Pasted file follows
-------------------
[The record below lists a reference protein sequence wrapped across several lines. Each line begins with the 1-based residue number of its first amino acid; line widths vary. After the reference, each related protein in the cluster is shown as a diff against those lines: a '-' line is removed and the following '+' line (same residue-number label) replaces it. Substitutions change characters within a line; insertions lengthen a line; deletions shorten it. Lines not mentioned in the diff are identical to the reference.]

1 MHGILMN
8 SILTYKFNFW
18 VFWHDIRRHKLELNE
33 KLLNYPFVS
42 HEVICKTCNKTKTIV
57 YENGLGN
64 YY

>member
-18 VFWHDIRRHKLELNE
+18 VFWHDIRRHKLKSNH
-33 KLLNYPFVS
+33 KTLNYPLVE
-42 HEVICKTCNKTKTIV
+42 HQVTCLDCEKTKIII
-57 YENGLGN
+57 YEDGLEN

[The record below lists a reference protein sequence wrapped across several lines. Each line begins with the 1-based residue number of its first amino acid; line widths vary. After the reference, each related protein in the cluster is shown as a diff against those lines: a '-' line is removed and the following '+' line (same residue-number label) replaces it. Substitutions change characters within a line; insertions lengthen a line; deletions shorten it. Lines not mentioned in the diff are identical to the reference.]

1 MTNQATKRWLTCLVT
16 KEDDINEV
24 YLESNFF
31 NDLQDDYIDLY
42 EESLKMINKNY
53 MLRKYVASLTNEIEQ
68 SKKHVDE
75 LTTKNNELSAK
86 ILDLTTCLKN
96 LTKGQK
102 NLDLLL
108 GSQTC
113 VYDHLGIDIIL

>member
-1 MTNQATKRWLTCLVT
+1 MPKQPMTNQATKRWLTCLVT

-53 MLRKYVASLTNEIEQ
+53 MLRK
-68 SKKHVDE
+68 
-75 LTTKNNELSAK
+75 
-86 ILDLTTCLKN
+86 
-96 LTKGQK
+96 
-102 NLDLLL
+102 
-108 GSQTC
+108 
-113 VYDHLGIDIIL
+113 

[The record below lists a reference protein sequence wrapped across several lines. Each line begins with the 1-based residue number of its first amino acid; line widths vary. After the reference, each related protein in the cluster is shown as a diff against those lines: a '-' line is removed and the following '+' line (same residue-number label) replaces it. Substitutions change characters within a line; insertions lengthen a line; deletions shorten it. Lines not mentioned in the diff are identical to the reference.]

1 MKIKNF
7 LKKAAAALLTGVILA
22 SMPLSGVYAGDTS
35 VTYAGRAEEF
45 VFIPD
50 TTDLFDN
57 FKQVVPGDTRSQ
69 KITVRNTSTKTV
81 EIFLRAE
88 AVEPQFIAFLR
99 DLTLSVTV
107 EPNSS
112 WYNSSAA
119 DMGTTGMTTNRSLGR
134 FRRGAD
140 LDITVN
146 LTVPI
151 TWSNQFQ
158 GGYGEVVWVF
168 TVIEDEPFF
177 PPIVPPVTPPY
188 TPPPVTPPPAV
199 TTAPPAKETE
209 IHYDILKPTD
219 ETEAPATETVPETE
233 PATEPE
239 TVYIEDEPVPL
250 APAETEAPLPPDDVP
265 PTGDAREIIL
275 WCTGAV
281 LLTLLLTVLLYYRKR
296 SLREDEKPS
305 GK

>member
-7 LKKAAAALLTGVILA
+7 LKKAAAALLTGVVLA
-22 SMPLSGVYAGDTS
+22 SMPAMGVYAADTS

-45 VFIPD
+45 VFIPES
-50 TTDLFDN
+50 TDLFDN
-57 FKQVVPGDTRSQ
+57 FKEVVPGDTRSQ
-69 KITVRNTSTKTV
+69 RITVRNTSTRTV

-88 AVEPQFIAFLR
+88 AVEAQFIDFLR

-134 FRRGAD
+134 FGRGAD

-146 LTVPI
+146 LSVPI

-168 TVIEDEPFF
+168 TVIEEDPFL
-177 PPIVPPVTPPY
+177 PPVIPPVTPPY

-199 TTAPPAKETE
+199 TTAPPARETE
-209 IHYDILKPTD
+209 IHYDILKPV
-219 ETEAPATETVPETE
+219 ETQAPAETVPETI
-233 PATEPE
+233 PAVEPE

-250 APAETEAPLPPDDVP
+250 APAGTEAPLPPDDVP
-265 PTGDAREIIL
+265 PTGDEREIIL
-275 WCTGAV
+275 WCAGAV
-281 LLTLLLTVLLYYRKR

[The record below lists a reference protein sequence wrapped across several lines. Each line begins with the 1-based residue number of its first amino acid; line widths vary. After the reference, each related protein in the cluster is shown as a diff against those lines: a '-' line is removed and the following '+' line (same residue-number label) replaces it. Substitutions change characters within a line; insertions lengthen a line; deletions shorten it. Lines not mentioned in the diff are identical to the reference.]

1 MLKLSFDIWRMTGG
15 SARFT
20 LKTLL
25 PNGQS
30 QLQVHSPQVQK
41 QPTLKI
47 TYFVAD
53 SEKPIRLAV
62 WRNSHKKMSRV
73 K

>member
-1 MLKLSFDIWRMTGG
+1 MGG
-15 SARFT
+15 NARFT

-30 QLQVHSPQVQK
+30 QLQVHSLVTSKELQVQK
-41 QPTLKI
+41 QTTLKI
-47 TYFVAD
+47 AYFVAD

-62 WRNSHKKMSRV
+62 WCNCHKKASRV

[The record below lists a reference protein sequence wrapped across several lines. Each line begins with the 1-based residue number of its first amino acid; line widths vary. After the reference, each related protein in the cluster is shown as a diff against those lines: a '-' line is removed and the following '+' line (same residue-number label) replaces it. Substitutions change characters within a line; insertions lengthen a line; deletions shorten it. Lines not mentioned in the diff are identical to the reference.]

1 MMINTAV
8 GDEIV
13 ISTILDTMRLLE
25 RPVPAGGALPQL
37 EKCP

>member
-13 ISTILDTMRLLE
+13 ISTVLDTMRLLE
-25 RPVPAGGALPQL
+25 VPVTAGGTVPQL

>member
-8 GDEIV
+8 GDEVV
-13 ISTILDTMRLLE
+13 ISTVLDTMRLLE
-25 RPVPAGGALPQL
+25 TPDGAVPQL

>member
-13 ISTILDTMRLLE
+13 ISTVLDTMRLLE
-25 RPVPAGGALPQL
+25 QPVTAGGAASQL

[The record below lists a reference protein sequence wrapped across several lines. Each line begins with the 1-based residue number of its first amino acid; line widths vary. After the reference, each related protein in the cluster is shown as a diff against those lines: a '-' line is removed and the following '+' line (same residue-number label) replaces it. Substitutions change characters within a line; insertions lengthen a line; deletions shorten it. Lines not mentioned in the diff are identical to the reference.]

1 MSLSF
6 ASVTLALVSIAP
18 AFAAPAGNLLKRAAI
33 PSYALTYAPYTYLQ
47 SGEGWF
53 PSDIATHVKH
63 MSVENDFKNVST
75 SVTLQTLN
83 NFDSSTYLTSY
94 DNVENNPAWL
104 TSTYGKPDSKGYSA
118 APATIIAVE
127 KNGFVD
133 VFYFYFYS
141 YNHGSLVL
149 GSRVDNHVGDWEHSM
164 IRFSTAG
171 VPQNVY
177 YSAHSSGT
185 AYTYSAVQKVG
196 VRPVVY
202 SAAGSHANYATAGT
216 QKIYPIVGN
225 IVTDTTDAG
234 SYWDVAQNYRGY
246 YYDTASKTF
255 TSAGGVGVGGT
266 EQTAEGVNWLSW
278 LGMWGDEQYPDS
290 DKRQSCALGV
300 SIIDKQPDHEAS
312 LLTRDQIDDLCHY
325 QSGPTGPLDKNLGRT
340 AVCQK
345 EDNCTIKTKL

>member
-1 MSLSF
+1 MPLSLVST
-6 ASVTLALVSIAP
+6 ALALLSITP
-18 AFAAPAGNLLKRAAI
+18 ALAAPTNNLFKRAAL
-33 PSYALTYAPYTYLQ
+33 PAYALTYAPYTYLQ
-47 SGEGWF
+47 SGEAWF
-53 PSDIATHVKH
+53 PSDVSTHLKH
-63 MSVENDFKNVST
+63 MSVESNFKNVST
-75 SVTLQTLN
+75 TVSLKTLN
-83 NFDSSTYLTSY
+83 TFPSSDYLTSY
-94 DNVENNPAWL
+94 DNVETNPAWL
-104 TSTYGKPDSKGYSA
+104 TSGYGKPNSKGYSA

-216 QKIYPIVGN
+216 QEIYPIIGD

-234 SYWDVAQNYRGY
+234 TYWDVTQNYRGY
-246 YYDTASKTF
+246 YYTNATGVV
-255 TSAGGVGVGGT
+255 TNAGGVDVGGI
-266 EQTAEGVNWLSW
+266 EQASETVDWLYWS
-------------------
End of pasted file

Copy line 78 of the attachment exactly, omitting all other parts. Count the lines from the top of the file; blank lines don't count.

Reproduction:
239 TVYIEDEPVPL